Being arrested is almost always a frightening and sometimes even traumatic experience. But if you're completely innocent of the crime the police are accusing you of, and you know who did it, it can be even more so. You may wonder what you should say and whether you should be loyal and just keep your mouth shut. In some cases, knowing about a friend's crimes can also be a crime if you knowingly aided in some way or were present at the crime scene. Unless you want to go to jail, you must speak to an experienced Texas criminal defense lawyer as soon as possible.
Were You an Accomplice?
Before you simply tell the police, “I didn't do this, but I know who did,” you should speak to an attorney. In some cases, if you were present at the scene, you may be considered an accomplice and guilty of the charged crime or a similar crime. For example, if you're out with friends and one of them decides to smash a store window, your friend may be guilty of criminal mischief or a similar crime in Texas, and you may be blameless. But if you encouraged them to smash the window, handed them a large rock to throw, acted as a lookout, or helped or advised in any way, you could also be guilty of criminal mischief. It's always a good idea to talk to an attorney before you talk to the police to ensure you don't unknowingly implicate yourself in a crime.
Were You an Accessory to the Crime?
In other cases, even if you weren't present at the scene of the crime, if you gave aid, knowingly or unknowingly, before or after the crime, the police may charge you as well. In Texas, if you knew about the crime before it happened and gave any assistance to prepare to commit it, you may be an “accessory before the fact.” If you don't know about the crime ahead of time, but you give assistance in the aftermath, you may be an “accessory after the fact.” The charge you may face as an accessory before or after the fact is often called “aiding and abetting.” For example, if your friends plan to rob a bank and say you want nothing to do with it, but you loan them your car, you could be an accessory before and after the crime.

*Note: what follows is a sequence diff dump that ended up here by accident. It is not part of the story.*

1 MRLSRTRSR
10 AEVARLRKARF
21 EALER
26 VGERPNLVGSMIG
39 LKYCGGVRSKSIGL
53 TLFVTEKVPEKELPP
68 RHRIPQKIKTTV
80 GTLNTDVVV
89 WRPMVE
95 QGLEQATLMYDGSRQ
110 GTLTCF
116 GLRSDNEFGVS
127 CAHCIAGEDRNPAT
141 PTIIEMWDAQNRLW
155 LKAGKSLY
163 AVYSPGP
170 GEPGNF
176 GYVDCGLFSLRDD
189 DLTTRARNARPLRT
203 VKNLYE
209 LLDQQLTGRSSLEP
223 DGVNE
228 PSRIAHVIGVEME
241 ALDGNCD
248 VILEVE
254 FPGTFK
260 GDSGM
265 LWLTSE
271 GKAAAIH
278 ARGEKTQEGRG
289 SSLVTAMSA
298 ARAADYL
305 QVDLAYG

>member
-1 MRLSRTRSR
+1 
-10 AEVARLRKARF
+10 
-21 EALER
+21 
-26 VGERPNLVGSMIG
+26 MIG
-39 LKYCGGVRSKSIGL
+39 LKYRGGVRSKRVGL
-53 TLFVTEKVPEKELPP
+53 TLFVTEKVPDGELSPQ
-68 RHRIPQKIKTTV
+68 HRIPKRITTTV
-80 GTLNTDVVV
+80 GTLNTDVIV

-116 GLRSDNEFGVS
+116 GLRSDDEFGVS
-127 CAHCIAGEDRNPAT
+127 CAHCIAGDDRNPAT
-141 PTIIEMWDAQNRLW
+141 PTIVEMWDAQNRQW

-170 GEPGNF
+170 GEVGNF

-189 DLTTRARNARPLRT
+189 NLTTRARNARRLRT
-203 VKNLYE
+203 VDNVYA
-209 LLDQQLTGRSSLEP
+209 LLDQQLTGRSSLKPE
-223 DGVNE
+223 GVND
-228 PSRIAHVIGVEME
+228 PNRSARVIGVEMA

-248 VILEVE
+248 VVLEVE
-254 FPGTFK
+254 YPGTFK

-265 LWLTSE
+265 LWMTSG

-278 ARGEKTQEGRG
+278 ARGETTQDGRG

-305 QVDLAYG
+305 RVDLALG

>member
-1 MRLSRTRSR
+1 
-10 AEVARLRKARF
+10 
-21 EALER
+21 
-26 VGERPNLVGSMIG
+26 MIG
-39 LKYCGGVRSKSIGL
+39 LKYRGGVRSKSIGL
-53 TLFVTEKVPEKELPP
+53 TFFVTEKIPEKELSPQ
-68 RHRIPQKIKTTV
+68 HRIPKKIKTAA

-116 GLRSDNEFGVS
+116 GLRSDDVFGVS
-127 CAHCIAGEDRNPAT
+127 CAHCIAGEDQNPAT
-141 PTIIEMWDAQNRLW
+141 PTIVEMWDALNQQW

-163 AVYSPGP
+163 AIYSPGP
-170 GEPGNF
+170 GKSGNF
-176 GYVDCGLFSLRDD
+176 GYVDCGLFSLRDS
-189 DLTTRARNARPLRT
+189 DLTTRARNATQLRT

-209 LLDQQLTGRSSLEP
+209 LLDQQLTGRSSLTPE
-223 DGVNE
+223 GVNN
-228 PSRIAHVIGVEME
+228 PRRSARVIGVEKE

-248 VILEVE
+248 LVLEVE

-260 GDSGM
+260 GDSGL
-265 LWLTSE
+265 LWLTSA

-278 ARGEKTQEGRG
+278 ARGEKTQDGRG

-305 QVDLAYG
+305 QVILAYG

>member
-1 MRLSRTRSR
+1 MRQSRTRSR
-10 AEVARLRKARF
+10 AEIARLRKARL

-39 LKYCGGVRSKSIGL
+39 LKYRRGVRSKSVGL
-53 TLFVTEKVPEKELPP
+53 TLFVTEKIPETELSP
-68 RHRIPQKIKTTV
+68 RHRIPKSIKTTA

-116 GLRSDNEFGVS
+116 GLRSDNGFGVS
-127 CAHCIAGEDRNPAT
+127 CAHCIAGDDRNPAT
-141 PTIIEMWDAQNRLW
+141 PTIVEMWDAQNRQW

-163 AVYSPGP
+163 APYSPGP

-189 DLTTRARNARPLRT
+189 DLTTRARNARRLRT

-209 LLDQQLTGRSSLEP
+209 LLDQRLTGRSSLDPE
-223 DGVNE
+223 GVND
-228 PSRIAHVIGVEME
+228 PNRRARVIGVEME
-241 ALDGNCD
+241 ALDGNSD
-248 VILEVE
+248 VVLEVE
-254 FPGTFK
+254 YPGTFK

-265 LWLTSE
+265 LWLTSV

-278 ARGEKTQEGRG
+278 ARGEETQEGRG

Conspiracy and Attempt to Commit a Conspiracy
If you help your friends plan a crime, even if the two of you don't actually commit it, or if they go off and commit the crime without you, you could still be guilty of conspiracy. Under Texas law, conspiracy requires that one or more people agree to engage in conduct that would be a crime, and one or more of them performs an overt act in furtherance of the crime. When this happens, each person involved in the planning can face conspiracy charges, even if they never actually committed the crime. See Tex. Crim. Code § 15.02 (1994).
You Need an Expert in Criminal Defense Law
If you're facing charges for a crime your friend committed, particularly if you were there or you may have aided in some way, you need the advice of an expert in criminal defense law immediately. Attorney Doug Murphy is an expert in Criminal Defense Law and DWI Defense in Texas. Moreover, he's one of only two attorneys in Texas who is Board Certified in both Criminal Defense and DWI Defense, ensuring you get the experience you need to aggressively defend you.
U.S. News & World Report's Best Lawyers in America also recently named Doug to their prestigious 2023 “Lawyer of the Year” list for Houston DWI defense. Give the Doug Murphy Law Firm, P.C., a call at 713-229-8333, or contact them online to schedule your consultation.
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